Rev. Margaret Minnicks is an ordained Bible teacher. She writes many articles that are Bible lessons.
A Young Person's View of Death
When I was young I was afraid of death. I was afraid when someone died in my neighborhood. When I heard that someone had died I ran home, jumped in bed and covered my head because I did not want death to find me.
That was years ago and as an ordained minister, I now preach funerals, deliver eulogies and stand over coffins and commit bodies to the grave. I preached my own brother's funeral and took part in the services of both my parents as well and having preached the funeral of several extended family members and others.
What happened between then and now? What made the shift in my thoughts about death and dying? What got me to take another look at death and to understand that death is not contagious like the common cold? What made me see that because someone died in my neighborhood doesn't necessarily mean that I will die also?
Courses About Death
Now I know about death and dying. Now I know what the Bible clearly states will happen to us at the time we take our last breath. I have taught an Eschatology course many times where I have taken my students through the sequence of death and dying. For you see, everybody will live eternally at one place or the other where it is the place of bliss or the place of torment. Additionally, I teach the Book of Revelation so all our thoughts about death are biblically based.
I am no longer afraid of death because Jesus took the sting out of death. I am no longer afraid of dying because Jesus took the victory out of the grave. I am homesick for heaven because the Bible says that's the way all Christians should be. We should say every day, "Come Lord, Jesus" according to Revelation 22:20.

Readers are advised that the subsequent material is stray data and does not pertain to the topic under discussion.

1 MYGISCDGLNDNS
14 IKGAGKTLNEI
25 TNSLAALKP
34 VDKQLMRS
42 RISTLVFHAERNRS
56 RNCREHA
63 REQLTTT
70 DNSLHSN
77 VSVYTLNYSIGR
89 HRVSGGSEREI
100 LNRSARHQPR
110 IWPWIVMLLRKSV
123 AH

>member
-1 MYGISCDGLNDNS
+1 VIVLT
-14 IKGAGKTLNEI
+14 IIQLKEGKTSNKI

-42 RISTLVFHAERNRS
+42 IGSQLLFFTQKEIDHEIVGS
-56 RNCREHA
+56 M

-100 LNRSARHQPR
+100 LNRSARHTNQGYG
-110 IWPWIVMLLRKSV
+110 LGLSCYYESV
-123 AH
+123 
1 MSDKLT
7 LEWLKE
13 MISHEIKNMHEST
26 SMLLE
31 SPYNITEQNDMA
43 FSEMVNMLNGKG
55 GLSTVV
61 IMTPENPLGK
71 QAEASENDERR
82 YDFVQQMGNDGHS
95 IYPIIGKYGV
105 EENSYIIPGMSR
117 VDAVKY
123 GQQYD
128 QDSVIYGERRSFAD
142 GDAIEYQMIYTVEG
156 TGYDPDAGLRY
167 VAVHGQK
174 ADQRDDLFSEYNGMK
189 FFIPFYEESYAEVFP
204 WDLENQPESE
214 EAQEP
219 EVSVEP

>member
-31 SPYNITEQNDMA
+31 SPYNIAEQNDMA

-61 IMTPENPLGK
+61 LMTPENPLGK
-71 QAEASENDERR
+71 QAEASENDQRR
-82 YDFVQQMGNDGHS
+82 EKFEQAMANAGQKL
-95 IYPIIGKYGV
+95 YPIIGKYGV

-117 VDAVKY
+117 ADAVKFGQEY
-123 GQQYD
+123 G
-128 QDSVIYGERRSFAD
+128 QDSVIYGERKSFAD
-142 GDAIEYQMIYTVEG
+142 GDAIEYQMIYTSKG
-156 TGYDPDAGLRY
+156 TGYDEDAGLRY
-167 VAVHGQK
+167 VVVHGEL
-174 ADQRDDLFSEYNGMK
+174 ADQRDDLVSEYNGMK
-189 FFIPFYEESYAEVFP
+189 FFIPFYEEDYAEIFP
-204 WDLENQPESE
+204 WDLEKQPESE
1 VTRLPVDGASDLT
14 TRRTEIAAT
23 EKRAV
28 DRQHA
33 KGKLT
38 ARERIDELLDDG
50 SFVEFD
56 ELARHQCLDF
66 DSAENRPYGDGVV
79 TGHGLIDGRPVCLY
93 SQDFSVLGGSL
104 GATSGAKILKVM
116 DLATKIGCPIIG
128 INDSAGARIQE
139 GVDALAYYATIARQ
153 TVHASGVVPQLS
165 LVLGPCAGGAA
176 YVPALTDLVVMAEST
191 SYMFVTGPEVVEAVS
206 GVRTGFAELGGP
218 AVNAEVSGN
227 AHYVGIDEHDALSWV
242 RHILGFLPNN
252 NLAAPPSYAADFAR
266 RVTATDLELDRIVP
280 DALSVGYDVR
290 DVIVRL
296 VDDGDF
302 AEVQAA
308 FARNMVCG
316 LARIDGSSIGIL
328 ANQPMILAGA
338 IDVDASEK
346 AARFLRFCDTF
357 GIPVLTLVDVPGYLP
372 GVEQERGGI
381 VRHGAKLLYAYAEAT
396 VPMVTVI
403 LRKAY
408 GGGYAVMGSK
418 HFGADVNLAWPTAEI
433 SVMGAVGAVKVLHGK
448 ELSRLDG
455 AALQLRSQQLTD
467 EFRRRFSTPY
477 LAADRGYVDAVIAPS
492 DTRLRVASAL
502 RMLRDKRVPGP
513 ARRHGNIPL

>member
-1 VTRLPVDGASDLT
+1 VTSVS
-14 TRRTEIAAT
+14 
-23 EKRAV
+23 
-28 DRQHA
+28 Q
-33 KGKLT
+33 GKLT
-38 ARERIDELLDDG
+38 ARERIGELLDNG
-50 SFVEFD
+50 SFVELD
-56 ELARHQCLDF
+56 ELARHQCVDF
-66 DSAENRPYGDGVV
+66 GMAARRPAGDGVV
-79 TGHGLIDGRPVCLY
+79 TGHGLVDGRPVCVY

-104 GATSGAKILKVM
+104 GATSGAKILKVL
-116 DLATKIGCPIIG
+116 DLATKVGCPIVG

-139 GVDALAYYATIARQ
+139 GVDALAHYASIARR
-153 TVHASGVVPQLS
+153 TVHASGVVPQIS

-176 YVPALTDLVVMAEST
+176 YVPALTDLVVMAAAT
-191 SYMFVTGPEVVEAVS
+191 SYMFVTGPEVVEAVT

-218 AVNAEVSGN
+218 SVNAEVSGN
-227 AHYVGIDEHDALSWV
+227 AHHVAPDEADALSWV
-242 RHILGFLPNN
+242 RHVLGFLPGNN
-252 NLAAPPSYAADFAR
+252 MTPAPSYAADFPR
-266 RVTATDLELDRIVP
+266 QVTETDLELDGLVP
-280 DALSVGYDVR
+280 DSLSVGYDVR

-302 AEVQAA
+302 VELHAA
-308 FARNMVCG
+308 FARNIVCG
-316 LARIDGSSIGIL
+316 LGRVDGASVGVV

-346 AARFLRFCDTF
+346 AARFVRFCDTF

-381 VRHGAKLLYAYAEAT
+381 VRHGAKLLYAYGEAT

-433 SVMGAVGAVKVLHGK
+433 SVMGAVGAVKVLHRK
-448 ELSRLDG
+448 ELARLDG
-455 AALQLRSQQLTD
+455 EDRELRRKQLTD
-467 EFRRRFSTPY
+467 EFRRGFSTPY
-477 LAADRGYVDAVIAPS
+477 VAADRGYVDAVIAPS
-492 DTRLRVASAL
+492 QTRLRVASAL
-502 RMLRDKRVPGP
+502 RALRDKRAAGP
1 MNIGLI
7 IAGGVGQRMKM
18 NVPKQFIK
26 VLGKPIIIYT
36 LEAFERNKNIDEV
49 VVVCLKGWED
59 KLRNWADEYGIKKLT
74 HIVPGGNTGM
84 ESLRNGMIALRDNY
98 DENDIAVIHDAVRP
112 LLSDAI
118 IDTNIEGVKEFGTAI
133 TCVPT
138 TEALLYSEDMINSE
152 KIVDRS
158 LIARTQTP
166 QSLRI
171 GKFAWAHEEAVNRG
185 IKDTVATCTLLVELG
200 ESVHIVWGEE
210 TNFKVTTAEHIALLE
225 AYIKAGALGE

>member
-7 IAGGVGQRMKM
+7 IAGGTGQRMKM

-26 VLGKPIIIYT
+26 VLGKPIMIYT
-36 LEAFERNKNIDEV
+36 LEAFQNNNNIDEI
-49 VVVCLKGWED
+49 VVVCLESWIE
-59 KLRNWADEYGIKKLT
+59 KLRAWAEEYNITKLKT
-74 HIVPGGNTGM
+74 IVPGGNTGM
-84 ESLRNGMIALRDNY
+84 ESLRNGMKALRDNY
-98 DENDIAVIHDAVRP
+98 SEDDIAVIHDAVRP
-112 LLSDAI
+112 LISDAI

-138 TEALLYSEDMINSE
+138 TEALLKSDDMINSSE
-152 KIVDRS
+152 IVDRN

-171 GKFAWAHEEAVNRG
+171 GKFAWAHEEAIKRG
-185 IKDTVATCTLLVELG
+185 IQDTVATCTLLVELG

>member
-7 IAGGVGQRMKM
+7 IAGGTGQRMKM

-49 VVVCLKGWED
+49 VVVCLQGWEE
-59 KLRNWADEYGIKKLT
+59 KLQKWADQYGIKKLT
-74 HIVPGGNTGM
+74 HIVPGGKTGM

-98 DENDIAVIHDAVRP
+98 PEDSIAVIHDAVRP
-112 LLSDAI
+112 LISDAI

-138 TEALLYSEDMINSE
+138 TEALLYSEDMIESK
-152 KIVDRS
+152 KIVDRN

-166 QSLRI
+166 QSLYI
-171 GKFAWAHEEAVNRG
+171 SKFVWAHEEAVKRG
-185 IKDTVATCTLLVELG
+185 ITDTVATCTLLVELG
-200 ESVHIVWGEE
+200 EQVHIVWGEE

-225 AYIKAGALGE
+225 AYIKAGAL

Meaning of "Thanatopsis"
I began seeing the shift in my thinking even before I became a minister and studied about what happens at the time of death. In college, I was an English major and required to take courses in English Literature, Romantic Literature, American Literature, Shakespeare, and Chaucer. It was during my American Literature class that I was introduced to the poet William Cullen Bryant who at the age of 17 wrote "Thanatopsis," a poem that people couldn't believe he wrote because of it deep and profound meaning.
"Thanatopsis" means "a view of death."The title comes from the Greek word "thanatos" meaning "death" and "opsis" meaning "sight." Some people translate it as "Meditation Upon Death." I like to call it "A View of Death." And to make it more personal, I refer to it as "My View of Death."
Famous Lines from "Thanatopsis"
Even though William Cullen Bryant wrote "Thanatopsis" when he was 17, he did not write the introduction and concluding lines until ten years later. In fact, I like those lines so much I'm requesting those lines to be put on my tombstone because they summarize my view of death.
William Cullen Bryant says we are to so live that when it is time for us to die, we should not fight it, but welcome it. We should not be afraid like a slave at night in a dungeon. Instead, we should be sustained and soothed with an unfaltering trust as we approach our grave like one who wraps the covers from his bed around him and lies down to pleasant dreams.
Like Bryant, I believe death should be a wonderful experience!